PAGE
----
Monday, 9 November 2009

What Happened to This Guy?


This past week, I've been hearing the pop of the occasional backyard fireworks display in honor of Guy Fawkes Day (or Bonfire Night), which was Nov. 5.  It's an interesting holiday in that it celebrates the discovery of the Gunpowder Plot of 1605, when a mercenary from York named Guy Fawkes (also known as Guido from his days fighting in Spain) was found on a tip in the cellars below Parliament with a smidge of gunpowder.  Maybe 36 barrels is more than a smidge. It seems the Catholic Guy and a dozen of his closest friends were tired of being put down by the Protestand Elizabeth I, and when her successor James I didn't really treat them any better, the thirteen decided that the best way of dealing with their disgruntledness was to torch Parliament altogether.  He was found thanks to a tip, and was ultimately hung, drawn, and quartered.  He managed to avoid maximum torture by taking a dive off the scaffold and breaking his neck early in the process, so he wouldn't survive the short hanging and being disemboweled alive.  How sensible. Every year at the opening of Parliament, there's a ceremonial check of the cellars just to rule out any explosives enthusiasts.

To those intrigued by turns of phrase, "guy" is an eponym - a word based on a real person.  Guy Fawkes was the original "guy."  The term "guy" used to carry more baggage than it does today.  In memory of the big boom that wasn't, children began to make and display grotesque effigies of Guy to burn on a bonfire.  In Britain, "guy" used to mean a man displaying odd dress or behavior, but the weirdo connotation was eventually lost.  Now they're burning effigies of Katie Price on their bonfires.  That's progress.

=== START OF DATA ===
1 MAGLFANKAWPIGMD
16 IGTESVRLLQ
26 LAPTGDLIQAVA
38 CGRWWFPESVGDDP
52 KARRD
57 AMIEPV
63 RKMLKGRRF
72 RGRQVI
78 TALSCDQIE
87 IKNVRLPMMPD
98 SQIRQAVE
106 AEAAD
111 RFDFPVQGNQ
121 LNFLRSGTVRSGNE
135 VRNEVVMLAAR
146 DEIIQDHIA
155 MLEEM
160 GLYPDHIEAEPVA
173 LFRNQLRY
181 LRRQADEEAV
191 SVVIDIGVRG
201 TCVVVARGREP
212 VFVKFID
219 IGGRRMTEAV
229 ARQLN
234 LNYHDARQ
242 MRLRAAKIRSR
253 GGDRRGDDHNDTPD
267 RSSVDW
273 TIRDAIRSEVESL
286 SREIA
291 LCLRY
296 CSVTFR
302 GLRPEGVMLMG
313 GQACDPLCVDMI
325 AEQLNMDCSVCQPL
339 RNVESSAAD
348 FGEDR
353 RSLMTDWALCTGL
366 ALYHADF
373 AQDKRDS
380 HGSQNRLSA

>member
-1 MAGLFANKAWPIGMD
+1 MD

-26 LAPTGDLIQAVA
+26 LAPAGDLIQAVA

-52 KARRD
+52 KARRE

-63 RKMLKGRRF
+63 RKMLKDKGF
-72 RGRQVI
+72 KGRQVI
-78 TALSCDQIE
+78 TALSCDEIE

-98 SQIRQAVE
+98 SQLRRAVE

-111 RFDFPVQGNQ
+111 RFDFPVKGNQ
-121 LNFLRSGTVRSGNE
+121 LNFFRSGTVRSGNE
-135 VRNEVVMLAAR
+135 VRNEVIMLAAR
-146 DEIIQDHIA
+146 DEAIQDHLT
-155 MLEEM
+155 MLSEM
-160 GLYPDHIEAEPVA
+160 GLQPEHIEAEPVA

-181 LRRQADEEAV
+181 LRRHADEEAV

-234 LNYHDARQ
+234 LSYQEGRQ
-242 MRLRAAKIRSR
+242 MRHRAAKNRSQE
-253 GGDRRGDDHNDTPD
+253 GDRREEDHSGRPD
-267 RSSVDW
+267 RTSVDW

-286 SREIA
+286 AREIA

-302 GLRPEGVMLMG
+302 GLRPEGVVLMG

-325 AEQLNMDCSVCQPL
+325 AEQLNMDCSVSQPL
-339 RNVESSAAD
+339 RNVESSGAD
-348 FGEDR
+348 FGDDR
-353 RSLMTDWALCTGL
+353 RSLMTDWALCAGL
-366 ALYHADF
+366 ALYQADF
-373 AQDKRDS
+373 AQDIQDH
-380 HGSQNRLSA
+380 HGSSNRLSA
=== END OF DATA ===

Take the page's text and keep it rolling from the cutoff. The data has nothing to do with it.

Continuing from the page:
On Saturday evening, we drove by one of the largest bonfires I've seen in years, visible for at least a mile at night.  After getting worn out by thinking of the sheer number of hot dogs that fire would roast, I was trying to think of comparable celebrations. It's odd to declare a country-wide celebration dedicated to something that didn't happen.  The only failed plot in my recent memory was the attempt to blackmail David Letterman about sleeping with a number of his staff.  I'm sure to him, the mere foiling deserves a holiday.  Maybe he could bring a chiminea onstage and burn his little black book. He shouldn't get too enthused, though, or his wife could hang, draw, and quarter him for high treason.  It would get ratings, I think. 

Too bad for traditionalists - American Haloween seems to be edging out Guy.  I think I would prefer a gobstopper to a firecracker myself, but that's a matter between me and Weight Watchers.

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